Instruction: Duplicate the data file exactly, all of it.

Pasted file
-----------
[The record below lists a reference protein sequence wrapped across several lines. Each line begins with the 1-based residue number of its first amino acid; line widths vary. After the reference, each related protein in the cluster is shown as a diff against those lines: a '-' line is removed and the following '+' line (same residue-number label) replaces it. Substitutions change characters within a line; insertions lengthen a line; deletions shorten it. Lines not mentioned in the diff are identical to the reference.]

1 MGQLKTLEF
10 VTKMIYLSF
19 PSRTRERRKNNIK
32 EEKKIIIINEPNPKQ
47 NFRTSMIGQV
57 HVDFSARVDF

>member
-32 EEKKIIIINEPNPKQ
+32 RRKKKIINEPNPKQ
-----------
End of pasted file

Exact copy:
[The record below lists a reference protein sequence wrapped across several lines. Each line begins with the 1-based residue number of its first amino acid; line widths vary. After the reference, each related protein in the cluster is shown as a diff against those lines: a '-' line is removed and the following '+' line (same residue-number label) replaces it. Substitutions change characters within a line; insertions lengthen a line; deletions shorten it. Lines not mentioned in the diff are identical to the reference.]

1 MGQLKTLEF
10 VTKMIYLSF
19 PSRTRERRKNNIK
32 EEKKIIIINEPNPKQ
47 NFRTSMIGQV
57 HVDFSARVDF

>member
-32 EEKKIIIINEPNPKQ
+32 RRKKKIINEPNPKQ